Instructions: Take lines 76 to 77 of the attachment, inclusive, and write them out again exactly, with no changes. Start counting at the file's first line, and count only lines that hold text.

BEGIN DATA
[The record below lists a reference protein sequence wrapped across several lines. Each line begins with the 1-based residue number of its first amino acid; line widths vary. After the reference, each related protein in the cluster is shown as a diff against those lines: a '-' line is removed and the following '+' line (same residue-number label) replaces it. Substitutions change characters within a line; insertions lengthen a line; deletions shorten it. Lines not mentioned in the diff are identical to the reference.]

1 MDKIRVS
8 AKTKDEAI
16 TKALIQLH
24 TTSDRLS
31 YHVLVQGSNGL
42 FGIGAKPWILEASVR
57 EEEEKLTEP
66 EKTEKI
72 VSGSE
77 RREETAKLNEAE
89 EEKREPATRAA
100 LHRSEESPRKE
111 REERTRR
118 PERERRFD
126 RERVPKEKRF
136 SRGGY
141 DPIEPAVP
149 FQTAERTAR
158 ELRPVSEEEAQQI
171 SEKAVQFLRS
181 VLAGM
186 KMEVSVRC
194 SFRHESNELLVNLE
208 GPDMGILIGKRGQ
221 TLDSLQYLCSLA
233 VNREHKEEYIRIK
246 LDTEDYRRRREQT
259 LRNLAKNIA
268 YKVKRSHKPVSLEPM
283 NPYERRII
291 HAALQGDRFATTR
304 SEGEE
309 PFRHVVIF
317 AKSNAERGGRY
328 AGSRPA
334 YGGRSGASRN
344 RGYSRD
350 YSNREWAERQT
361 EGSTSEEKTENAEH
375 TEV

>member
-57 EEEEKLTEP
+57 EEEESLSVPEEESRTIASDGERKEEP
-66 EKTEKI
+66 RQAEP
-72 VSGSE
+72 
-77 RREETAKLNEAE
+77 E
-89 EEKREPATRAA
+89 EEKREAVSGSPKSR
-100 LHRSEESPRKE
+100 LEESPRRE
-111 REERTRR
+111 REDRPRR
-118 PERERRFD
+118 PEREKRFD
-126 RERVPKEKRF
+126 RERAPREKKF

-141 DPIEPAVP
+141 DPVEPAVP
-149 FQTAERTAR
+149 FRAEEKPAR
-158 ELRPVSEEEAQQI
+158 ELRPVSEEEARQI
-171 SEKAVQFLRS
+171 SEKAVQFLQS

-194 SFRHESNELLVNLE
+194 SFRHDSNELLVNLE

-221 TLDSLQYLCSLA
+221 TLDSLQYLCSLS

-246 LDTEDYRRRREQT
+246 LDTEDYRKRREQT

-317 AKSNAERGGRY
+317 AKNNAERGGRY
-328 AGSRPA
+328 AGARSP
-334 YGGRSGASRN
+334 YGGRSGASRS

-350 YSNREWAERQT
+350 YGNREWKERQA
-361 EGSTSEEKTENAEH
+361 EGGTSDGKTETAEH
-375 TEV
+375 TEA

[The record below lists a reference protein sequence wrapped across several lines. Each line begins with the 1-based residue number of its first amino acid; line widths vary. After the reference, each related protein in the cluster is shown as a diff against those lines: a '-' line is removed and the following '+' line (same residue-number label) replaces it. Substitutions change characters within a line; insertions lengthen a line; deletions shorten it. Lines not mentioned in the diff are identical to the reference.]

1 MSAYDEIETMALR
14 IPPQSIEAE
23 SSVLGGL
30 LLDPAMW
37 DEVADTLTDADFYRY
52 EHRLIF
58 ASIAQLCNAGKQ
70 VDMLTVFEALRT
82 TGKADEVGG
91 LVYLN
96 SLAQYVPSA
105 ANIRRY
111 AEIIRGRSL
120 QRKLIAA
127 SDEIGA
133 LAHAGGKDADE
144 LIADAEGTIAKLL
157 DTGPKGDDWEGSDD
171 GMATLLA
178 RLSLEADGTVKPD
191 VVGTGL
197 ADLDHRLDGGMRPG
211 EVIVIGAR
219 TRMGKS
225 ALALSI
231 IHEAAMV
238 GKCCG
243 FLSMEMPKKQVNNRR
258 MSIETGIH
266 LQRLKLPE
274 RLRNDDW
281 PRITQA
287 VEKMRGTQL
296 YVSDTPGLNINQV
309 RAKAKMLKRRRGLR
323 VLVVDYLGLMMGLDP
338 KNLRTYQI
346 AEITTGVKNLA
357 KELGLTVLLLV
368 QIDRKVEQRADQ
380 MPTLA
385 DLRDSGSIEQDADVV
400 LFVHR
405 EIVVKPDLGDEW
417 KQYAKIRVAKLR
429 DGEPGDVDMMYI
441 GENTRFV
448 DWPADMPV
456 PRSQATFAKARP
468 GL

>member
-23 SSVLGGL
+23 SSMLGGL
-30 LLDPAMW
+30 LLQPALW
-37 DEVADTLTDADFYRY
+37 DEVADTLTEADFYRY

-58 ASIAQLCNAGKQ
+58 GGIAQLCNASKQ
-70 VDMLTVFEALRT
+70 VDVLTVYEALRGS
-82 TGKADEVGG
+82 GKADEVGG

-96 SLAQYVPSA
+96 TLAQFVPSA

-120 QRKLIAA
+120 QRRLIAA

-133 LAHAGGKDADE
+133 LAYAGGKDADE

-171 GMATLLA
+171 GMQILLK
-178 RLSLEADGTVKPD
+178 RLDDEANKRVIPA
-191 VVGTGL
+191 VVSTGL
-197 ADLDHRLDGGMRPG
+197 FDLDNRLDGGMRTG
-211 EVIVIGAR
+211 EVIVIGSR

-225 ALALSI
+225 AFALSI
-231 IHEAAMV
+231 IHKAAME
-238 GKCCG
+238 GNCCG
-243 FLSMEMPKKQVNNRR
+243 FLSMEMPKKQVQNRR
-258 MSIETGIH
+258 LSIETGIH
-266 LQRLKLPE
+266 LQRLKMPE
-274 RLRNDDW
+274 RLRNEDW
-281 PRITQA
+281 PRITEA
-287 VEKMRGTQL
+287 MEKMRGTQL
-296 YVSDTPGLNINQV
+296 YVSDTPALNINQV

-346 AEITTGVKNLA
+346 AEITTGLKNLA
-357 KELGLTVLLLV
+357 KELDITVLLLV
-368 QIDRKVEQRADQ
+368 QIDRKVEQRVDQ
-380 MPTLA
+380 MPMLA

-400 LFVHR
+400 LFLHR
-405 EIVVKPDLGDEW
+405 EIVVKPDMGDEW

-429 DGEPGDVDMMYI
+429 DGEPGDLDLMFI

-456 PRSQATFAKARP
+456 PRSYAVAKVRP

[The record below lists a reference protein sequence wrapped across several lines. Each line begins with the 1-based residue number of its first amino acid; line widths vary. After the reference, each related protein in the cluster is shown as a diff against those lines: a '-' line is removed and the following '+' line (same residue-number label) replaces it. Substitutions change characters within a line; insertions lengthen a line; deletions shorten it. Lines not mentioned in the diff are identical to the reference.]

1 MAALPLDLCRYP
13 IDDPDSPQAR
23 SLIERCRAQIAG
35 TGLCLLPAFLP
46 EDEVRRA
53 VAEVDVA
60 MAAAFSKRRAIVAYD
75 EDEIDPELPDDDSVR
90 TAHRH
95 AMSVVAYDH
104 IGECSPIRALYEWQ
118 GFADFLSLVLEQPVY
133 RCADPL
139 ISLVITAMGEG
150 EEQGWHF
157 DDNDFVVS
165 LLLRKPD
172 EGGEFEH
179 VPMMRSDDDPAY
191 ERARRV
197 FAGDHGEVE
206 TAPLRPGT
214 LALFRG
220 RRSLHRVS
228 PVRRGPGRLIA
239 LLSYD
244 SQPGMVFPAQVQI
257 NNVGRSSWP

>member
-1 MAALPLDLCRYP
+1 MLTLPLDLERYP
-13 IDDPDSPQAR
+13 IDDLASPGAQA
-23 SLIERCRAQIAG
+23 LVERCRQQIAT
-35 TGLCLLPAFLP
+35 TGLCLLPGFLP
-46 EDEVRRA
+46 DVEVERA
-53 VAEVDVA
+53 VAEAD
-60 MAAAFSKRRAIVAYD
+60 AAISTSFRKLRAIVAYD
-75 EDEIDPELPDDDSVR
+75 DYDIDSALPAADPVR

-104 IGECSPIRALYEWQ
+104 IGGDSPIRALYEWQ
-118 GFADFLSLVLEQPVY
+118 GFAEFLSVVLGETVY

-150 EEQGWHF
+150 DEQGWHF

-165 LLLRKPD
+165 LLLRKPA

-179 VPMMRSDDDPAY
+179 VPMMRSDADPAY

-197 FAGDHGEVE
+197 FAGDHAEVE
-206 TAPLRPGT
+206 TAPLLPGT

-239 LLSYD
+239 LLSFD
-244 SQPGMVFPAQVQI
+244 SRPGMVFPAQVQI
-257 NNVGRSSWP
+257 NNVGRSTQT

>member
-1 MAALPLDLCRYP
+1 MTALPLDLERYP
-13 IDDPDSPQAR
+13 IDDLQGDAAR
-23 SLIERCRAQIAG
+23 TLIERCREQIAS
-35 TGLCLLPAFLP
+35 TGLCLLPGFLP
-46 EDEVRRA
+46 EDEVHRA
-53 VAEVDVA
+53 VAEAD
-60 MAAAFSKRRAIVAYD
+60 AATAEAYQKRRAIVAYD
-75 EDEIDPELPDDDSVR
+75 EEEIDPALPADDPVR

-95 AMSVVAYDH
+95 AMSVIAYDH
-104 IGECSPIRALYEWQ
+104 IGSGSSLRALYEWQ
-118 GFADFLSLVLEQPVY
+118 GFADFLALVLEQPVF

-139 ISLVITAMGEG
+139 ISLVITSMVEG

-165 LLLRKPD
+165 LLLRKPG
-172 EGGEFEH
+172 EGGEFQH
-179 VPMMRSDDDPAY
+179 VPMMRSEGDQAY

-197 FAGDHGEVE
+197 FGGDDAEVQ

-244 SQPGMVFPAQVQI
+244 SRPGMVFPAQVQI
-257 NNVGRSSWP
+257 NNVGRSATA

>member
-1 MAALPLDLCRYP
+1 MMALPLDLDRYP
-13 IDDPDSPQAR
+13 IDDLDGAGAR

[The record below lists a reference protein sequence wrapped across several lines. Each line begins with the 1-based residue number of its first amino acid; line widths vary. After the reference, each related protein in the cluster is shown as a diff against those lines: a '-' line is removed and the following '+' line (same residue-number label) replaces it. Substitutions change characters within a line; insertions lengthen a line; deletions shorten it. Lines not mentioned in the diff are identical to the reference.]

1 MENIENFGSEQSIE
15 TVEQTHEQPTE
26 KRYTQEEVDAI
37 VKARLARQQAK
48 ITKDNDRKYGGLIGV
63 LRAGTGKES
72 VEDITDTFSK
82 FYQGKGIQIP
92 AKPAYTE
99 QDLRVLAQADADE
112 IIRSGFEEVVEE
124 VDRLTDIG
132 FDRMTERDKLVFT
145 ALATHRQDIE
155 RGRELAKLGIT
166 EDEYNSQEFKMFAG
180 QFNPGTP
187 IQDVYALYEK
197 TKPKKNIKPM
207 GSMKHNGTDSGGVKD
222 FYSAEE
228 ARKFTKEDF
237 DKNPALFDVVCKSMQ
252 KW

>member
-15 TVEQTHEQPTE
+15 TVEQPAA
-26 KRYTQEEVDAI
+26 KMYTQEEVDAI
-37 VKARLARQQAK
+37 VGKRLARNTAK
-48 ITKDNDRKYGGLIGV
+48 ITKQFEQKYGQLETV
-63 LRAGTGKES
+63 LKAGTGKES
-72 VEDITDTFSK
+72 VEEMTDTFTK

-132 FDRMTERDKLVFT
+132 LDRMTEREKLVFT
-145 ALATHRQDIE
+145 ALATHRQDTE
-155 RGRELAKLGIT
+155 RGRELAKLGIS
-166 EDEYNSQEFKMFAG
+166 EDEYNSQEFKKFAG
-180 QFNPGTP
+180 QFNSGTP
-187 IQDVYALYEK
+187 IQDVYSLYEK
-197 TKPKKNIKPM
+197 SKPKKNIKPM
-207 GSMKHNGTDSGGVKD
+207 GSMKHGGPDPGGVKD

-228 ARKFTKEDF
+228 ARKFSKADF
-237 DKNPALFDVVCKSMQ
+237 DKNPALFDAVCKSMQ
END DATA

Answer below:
+317 AKNNAERGGRY
-328 AGSRPA